NAFUSA board member Ken Wainstein was retained by the University of North Carolina to investigate allegations of that fake classes had been established to bolster the grades of football players. On Wednesday, October 23, Wainstein’s report was released by the university, which “found that between 1993 and 2011, two employees in the university’s African and Afro-American studies department presided over what was essentially a ‘shadow curriculum’ designed to help struggling students — many of them Tar Heels athletes — stay afloat”. See U.N.C. Says Athletes Took Fake Classes for The New York Times full article.
Wainstein, a partner in the Washington office of Cadwalader, Wickersham & Taft, served 19 years at the Justice Department, including serving as United States Attorney for the District of Columbia.
NAFUSA member Robert B. Fiske, Jr. has published his memoirs: Prosecutor Defender Counselor. Fiske served as United States Attorney for the Southern District of New York (1976-1980) after earlier serving as an assistant in the office from 1957-1961. Fiske served on the Attorney General’s Advisory Committee (1976-1980; Chairman 1978). He also served as the first “special prosecutor” in the Whitewater controversy and the investigation into the death of White House Counsel Vincent Foster.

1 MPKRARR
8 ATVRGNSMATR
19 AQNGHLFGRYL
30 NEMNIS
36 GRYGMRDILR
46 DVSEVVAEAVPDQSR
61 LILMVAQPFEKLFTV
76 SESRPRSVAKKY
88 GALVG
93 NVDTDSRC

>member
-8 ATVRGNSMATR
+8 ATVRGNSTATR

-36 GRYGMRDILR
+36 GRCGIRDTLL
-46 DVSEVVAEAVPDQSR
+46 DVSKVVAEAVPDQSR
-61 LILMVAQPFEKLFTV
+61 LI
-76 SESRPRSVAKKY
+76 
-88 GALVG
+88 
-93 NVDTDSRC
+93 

Fiske is a senior law partner at Davis Polk, where he was a partner for more than 40 years. He has represented many high-profile clients during his career, including the defense of the National Football League in an antitrust suit; representation of Clark Clifford and Robert A. Altman in the BCCI scandal; the defense of Exxon in the investigations of the oil spill into Arthur Kill in New Jersey; representation of A. Alfred Tubman in the price-fixing investigation of Sotheby’s; representation of Sanjay Kumar of Computer Associates International, Inc.; and the defense of Babcock and Wilcox in the Three Island case.
Fiske is a past president of the American College of Trial Lawyers and the Federal Bar Council. He received his JD from the University of Michigan Law School.